For some reason today I remembered an incident with my uber creative son when he was in kindergarten. That poor teacher must have thought she had offended somone in the superatural realm very deeply and my son was her punishment for her sins! haha
It happened the first time she handed out a page of "Connect the Dots" to her class of eager 5 year olds. They had just learned to count to 20 and this was going to be a good test of how well they could remember the order of the numbers.
When the teacher picked up their sheets at the end of the class, she was delighted to see how well they had all done....all except my son. He had not connected the numbers in order, but had connected them with no apparent order whatsoever.
The teacher assumed he had not understood the exercise, since he had all ready proven previously he could easily count to 20. So, she asked him why he hadn't connected the dots in sequential order. "Eli, if you draw a line with your pencil between the dots in the order that you count them out loud it will give you a nice picture of a cat."
"Oh, yes Mrs. X, I all ready could see it is a picture of a cat without connecting the dots in order. I wanted to see if I could make a picture that was more interesting."
She wasn't sure how to tell me after school that my son needed some encouragement from home to just follow directions on school projects and not attempt to "improve them on his own".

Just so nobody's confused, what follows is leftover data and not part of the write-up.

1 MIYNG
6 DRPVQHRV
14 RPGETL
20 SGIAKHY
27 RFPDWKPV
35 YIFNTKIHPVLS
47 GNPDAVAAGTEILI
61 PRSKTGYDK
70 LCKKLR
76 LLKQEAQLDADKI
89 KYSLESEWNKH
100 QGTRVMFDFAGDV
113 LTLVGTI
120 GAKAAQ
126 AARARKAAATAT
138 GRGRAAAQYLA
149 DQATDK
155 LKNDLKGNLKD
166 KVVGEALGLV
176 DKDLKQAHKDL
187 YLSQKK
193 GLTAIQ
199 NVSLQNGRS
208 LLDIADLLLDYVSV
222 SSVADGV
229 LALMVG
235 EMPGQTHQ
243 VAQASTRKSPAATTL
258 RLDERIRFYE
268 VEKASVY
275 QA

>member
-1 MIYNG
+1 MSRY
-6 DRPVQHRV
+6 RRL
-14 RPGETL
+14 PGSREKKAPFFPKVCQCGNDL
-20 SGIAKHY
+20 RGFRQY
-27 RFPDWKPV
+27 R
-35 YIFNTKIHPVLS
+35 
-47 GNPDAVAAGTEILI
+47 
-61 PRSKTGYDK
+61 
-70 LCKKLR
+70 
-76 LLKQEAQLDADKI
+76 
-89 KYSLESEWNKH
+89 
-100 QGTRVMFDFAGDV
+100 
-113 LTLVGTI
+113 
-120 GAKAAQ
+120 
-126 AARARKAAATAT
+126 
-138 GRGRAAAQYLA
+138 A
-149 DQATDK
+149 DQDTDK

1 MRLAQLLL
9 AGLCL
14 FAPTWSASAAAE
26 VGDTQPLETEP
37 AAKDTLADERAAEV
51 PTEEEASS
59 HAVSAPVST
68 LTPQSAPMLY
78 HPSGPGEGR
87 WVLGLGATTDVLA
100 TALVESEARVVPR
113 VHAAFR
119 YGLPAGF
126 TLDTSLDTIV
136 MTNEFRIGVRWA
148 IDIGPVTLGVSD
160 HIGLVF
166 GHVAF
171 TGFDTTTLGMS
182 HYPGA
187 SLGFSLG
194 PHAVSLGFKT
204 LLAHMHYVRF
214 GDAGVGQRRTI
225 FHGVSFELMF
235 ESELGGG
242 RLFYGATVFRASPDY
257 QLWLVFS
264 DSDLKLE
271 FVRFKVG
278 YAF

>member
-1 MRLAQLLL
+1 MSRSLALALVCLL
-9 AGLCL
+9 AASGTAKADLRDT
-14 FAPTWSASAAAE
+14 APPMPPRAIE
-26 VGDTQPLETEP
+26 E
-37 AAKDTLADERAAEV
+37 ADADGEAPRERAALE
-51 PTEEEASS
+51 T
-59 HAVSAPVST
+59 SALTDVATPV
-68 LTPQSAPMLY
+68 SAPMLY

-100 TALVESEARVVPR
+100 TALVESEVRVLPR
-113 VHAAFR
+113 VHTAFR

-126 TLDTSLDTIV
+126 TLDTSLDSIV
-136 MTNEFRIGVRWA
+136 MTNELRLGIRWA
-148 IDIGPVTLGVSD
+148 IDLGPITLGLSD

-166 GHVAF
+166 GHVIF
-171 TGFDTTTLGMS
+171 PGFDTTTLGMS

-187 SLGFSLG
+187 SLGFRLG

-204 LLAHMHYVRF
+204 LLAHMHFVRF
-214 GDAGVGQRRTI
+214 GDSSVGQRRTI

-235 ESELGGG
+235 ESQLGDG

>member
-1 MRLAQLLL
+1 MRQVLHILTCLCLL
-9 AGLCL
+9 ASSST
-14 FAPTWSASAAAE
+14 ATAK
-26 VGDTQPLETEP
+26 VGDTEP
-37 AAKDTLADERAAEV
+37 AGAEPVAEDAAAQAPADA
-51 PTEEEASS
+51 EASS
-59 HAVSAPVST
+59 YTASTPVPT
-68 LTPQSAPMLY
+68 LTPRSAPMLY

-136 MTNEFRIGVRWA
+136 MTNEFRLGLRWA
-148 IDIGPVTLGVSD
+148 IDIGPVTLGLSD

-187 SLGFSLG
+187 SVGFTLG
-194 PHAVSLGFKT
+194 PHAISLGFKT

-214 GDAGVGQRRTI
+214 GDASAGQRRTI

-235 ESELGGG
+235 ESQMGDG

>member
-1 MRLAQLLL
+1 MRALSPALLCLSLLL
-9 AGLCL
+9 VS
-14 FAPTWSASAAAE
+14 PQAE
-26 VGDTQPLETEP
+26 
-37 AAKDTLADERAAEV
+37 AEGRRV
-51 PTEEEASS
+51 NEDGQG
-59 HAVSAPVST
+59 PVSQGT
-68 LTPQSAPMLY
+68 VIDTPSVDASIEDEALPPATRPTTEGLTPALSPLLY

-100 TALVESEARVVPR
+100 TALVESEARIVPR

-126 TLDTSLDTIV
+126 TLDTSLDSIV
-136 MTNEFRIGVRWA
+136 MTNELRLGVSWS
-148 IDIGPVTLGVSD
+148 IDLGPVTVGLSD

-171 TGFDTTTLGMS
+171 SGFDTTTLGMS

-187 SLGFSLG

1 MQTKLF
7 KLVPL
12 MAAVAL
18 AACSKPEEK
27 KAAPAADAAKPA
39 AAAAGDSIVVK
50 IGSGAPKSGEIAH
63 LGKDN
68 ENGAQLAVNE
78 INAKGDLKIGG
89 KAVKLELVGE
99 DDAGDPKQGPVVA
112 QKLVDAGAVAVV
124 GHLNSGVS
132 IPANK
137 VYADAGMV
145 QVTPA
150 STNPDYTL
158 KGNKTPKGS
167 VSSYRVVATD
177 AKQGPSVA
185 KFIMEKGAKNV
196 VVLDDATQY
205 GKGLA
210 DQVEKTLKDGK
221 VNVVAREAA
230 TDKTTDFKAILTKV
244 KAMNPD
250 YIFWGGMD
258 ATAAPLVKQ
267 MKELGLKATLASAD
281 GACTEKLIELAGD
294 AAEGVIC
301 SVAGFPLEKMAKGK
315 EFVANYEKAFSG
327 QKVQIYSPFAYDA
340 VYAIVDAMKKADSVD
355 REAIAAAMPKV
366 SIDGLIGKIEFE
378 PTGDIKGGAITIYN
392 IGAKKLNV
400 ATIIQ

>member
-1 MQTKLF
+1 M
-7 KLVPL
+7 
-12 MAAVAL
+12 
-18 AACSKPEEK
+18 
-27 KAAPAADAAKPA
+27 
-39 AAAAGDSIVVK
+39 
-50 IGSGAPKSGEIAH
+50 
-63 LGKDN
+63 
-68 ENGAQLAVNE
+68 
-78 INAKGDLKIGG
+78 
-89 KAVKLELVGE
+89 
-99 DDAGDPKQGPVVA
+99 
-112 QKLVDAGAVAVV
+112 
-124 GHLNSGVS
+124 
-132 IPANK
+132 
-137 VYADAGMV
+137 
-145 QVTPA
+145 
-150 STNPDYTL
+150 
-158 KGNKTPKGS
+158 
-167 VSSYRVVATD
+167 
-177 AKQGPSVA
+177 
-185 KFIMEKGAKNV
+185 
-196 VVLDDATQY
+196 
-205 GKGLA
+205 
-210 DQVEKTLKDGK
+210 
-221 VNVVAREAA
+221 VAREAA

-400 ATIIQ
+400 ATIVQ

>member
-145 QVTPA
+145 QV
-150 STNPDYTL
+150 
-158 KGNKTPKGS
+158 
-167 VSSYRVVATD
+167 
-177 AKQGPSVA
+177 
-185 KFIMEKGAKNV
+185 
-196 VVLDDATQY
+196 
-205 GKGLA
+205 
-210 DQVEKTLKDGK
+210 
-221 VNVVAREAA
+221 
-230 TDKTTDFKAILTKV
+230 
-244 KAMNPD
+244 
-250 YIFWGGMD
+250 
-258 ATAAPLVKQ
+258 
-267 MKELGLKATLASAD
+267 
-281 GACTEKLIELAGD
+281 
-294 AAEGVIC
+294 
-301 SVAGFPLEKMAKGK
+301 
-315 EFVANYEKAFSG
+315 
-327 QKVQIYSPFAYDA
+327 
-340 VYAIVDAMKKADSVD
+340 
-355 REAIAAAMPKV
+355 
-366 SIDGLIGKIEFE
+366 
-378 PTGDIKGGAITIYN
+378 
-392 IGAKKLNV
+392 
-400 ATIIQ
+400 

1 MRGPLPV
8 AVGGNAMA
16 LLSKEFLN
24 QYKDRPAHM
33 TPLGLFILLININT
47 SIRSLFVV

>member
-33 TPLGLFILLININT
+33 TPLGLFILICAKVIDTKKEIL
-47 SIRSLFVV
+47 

Kindergarten was just the beginning of another 12 years of misunderstood creativity at school.
So, if you have incredibly artistic and creative children who tend to follow the beat of a different drummer than the school system and learning community they are in, don't despair. They will survive and so will you. Encourage them to continue on their chosen path even if they have to spend a bit of extra time learning and understanding the point of some school rules and class exercises, even if some of the other kids at school think they are wierd and even if some of the teachers become annoyed by their more creative behaviour and attitudes. In the end it will be worth it as they graduate and spend their lives happily pursuing those creative interests that were so misunderstood when they were growing up.
My son is so happy as an artist and art gallery curator. He has a Masters degree and sells many of his paintings to art collectors. He is surrounded by people who suffered the same indignities and lack of understanding when they were growing up and now they are content and successful in their creative fields of endeavor.
Thank you so much Mrs. X for being one of the handful of teachers who understood that my son was walking a different path and encouraging ME to encourage him to continue along his way.